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From the masses in light-up Mouseketeer ears to the abundance of Mylar confetti to the lone mother navigating crowd-control fencing in search of a restroom for her son, passersby would be forgiven if they mistook the block of Madison Avenue between 60th and 61st Streets for certain portions of the Greater Orlando area on Wednesday night. So what if the former gymnast type in skin-tone tights and fairy wings cheerleading onstage was in temperatures not usually navigated by Tinker Bell? Her professional perk was still 100 percent theme park-ready.
This was the much-awaited unveiling of Barneys New York’s Disney-themed Christmas windows, and the store had successfully turned its little corner of the Upper East Side into Main Street, USA for a night. Dubbed “Electric Holiday,” the campaign’s centerpiece is an animated short featuring Minnie, Mickey and the gang alongside a string of high-fashion familiars, from Alber Elbaz to Suzy Menkes. A few hundred people lined the closed-off street for its premiere on the store’s facade.
“I jumped at the chance especially because I watch so many Disney films currently,” Linda Evangelista said during an in-store cocktail party before the official unveil. As her son fidgeted with a knapsack at her side, the supermodel noted that this was her second turn as a cartoon character. Harper’s Bazaar had her “Simpsonized” for an editorial a few years ago. How did her Disney avatar stack up?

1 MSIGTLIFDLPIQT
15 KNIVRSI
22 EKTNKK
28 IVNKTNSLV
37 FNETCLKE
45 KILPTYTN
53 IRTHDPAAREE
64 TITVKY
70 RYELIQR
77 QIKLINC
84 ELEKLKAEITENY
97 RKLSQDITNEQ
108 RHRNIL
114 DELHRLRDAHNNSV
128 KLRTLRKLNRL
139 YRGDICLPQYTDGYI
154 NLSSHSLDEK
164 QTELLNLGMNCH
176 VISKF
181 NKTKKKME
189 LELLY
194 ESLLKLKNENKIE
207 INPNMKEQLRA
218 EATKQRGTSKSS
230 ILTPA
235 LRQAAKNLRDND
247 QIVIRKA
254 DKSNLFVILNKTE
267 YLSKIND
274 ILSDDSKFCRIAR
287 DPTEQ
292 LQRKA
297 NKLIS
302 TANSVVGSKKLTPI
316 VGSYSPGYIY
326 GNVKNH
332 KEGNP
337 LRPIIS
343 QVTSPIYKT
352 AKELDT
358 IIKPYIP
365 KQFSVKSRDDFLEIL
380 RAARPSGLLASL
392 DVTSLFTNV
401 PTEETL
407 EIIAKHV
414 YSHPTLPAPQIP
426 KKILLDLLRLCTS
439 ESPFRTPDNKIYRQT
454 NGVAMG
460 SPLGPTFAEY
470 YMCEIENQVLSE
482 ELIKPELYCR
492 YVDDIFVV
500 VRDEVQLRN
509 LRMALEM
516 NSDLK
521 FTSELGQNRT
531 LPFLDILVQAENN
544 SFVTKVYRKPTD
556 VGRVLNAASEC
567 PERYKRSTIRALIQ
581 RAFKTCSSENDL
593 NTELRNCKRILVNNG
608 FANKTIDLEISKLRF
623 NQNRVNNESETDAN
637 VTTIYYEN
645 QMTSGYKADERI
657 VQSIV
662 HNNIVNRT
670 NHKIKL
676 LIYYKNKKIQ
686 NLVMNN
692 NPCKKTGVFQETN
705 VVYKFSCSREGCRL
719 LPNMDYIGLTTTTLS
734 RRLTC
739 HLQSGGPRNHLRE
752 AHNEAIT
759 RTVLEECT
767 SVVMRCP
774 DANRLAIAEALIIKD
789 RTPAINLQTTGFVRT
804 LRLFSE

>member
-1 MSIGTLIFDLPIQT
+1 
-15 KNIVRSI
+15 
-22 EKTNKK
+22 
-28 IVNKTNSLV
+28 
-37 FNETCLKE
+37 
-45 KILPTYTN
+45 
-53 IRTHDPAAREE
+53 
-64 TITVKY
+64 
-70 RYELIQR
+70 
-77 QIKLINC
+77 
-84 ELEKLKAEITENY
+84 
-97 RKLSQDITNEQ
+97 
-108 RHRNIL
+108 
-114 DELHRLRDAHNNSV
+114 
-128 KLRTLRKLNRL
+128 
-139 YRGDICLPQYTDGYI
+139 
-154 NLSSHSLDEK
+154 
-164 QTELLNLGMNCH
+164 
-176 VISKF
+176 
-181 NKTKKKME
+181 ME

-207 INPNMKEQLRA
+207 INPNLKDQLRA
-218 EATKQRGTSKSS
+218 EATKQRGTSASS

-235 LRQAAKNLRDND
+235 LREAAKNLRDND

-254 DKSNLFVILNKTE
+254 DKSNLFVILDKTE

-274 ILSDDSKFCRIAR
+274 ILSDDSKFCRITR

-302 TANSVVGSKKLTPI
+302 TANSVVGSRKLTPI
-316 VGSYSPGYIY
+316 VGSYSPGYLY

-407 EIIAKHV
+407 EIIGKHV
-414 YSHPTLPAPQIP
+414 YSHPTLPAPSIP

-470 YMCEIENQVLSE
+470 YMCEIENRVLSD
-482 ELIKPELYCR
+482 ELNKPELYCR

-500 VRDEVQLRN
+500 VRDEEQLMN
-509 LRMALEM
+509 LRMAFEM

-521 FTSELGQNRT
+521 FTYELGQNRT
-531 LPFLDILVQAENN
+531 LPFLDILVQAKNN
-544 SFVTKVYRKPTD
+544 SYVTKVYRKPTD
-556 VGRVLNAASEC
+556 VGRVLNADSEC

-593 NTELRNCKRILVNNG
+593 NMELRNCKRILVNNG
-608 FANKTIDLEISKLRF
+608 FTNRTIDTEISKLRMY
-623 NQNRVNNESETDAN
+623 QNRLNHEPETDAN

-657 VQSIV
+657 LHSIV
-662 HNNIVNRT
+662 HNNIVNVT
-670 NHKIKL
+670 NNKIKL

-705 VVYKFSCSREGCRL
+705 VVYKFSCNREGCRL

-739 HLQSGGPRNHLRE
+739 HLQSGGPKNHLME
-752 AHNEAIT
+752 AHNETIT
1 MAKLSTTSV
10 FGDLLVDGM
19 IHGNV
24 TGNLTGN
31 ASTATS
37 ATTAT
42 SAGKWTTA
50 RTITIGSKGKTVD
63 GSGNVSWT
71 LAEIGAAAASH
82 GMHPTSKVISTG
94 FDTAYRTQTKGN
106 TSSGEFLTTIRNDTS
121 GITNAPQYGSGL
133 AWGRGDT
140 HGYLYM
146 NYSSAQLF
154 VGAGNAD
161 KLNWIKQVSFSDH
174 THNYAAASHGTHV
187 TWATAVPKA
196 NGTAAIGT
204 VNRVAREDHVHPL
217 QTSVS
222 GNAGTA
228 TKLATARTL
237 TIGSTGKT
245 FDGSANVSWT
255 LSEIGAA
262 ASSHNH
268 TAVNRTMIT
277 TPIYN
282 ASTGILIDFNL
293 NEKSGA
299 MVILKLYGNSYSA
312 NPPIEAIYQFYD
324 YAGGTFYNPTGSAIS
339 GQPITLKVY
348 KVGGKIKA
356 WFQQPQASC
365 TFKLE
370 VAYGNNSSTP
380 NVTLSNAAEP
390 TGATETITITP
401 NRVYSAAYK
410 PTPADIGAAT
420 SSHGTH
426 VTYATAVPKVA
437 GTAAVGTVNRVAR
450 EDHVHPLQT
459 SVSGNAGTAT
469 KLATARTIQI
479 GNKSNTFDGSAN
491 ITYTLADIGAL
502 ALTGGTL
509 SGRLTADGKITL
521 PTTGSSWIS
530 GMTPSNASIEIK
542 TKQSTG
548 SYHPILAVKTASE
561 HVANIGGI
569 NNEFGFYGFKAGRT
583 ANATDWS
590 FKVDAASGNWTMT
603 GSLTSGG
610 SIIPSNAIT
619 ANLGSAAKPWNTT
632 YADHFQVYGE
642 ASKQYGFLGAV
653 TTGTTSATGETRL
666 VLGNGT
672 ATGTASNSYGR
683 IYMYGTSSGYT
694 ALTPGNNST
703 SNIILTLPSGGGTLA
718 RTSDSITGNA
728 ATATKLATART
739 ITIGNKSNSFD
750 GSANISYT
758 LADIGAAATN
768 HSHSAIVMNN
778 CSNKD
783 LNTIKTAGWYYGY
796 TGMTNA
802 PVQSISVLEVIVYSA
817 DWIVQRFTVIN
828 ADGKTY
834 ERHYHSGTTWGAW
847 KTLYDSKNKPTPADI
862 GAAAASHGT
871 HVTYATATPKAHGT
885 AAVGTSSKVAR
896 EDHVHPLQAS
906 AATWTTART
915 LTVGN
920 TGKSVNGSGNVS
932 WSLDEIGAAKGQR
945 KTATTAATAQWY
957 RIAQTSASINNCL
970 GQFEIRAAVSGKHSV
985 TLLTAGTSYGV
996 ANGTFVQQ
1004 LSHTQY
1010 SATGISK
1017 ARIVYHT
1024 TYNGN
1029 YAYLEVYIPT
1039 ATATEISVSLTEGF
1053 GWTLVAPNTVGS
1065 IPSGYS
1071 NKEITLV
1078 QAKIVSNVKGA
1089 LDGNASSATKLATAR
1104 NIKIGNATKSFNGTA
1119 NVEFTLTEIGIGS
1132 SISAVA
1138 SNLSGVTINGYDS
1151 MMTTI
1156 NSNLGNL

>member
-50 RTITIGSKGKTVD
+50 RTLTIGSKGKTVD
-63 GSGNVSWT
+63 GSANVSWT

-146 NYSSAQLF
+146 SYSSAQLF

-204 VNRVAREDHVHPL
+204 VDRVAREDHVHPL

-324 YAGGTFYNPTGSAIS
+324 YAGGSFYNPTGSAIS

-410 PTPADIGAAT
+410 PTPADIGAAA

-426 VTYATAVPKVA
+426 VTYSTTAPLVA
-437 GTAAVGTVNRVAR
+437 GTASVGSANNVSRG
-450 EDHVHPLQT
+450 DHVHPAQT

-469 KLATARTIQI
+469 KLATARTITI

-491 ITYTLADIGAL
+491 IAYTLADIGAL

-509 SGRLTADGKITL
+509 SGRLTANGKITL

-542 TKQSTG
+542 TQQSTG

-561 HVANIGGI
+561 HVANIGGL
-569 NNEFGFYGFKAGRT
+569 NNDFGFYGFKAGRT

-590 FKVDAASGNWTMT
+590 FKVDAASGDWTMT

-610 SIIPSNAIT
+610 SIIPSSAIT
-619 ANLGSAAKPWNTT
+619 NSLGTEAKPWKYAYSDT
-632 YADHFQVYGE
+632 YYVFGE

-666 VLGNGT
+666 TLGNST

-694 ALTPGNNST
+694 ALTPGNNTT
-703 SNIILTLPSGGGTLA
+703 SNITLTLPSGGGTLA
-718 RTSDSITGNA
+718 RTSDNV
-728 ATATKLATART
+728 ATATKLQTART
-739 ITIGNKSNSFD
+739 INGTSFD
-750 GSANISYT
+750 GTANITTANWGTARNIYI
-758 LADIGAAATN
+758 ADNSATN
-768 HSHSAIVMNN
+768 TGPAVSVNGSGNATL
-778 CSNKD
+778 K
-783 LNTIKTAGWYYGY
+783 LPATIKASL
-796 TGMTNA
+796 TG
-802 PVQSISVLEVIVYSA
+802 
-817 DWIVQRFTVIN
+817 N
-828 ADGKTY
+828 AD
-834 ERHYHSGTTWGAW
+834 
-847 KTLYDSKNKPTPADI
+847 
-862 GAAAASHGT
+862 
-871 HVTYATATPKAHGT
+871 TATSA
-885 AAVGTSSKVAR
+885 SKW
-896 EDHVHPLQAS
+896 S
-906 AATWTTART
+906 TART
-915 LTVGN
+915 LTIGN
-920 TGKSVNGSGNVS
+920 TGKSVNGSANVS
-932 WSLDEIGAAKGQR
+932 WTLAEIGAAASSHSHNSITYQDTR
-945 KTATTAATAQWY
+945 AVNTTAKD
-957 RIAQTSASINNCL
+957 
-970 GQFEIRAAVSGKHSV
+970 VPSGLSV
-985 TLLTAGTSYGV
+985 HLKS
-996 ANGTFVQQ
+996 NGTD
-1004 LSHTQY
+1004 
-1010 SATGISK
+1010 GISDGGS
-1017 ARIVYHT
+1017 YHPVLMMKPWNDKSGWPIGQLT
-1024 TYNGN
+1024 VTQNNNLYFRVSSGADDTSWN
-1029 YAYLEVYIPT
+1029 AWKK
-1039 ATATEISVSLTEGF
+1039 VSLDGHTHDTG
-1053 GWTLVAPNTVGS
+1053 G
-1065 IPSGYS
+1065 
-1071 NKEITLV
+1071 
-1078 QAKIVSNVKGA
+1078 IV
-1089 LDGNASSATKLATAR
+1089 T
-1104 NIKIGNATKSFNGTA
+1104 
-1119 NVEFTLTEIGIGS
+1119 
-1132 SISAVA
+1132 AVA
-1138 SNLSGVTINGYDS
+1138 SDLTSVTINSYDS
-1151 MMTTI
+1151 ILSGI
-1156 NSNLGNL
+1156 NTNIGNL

“Not what I was expecting, but...fun,” she said. “Whatever.”
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A few feet away, the blogger Bryanboy, also a character in the short, was sporting a pair of black mouse ears. They were his own.
“It’s still surreal,” he said. “A lot of the Disney films, a lot of the Disney cartoons really represent magic. For me, it’s the same thing with fashion. I didn’t expect to be where I am now or to be surrounded by great people, so it’s magical.”
Walt Disney Co. chairman and chief executive officer Bob Iger stood amid the Day-Glo swirl in a three-piece suit and polka-dot tie. He was on hand to cohost with Sarah Jessica Parker and Barneys ceo Mark Lee. “I think it says so much about these characters, that they can exist in what I’ll call a normal person’s world but also in high fashion...,” said Iger.
“I don’t want to suggest that people in fashion aren’t normal people, but, you know,” he continued. “It’s very sophisticated. Very high end. And I love that.”
Of course the Disney characters are both beloved childhood icons and the public totems of an international media conglomerate. And the marriage of Disney to Barneys’ occasionally edgy fashion was not without a fraught moment or two. Upon the initial unveil of the “Electric Holiday “concept art in September, a vocal segment of Disney-philes decried one size-zero fantasy rendering as “Skinny Minnie.”
“People love these characters and when they see Minnie and her pals in this, they’re going to love them just the same,” Iger said with confidence. “Nothing that has been done would in any way suggest that either the characters have changed or that they have in any way lost their wonderful appeal to both kids and people all over the world.”
The New York crowd seemed to agree. The largest cheer of the evening came when the animated Minnie, care of some pixie dust, stretched to sample-size and paraded her Lanvin dress down the runway.
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